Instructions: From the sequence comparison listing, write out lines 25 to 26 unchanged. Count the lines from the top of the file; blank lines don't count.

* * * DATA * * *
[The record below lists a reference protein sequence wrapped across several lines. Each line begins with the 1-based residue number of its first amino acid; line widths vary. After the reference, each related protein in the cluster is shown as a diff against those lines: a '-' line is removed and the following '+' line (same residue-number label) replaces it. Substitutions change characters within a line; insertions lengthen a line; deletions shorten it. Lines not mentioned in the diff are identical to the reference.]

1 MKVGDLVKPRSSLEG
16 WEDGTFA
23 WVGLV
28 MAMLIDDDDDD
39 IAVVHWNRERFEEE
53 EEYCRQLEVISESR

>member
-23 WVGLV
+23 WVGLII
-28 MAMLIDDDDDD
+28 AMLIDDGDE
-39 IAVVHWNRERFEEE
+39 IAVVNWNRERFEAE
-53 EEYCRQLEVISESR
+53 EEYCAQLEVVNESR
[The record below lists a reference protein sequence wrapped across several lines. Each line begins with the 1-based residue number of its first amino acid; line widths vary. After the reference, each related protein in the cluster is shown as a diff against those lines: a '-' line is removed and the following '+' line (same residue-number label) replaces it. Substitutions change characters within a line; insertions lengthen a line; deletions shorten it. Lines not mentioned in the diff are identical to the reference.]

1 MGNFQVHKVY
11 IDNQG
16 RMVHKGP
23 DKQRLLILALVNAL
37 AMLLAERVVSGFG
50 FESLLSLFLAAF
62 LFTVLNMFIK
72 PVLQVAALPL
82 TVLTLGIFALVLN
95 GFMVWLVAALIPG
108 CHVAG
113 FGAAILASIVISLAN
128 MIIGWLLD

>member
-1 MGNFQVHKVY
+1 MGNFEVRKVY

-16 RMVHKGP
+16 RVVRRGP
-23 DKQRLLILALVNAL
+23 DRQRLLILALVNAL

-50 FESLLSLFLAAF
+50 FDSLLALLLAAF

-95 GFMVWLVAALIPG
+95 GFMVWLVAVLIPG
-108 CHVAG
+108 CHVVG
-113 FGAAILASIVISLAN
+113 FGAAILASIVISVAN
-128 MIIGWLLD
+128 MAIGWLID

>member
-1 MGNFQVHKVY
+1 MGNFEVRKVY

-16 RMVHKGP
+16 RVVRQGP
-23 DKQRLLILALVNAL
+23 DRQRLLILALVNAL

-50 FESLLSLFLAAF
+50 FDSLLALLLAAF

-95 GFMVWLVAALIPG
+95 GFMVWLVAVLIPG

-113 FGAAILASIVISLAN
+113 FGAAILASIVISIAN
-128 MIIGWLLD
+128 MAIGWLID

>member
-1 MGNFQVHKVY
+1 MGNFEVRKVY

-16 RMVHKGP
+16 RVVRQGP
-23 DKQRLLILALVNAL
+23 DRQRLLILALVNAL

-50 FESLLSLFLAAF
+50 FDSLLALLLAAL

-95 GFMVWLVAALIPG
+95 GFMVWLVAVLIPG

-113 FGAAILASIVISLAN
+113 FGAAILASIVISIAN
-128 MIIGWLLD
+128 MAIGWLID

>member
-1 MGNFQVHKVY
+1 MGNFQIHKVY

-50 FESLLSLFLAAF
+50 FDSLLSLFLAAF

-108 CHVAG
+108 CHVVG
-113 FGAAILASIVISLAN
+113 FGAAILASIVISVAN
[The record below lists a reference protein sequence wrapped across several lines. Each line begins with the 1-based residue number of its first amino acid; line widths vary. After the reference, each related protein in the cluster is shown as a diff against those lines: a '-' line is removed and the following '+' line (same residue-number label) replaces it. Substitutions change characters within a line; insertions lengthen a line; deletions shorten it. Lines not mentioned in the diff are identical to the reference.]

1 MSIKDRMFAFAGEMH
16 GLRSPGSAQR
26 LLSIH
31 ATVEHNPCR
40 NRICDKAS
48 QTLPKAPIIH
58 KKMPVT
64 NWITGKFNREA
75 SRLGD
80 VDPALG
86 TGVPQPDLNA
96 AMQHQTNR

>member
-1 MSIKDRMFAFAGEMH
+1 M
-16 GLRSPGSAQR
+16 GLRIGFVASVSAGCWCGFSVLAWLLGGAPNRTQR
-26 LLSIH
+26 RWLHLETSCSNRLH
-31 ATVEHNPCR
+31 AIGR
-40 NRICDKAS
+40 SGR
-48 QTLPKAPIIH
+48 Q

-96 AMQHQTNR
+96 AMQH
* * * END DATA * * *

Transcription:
72 PVLQVAALPL
82 TVLTLGIFALVLN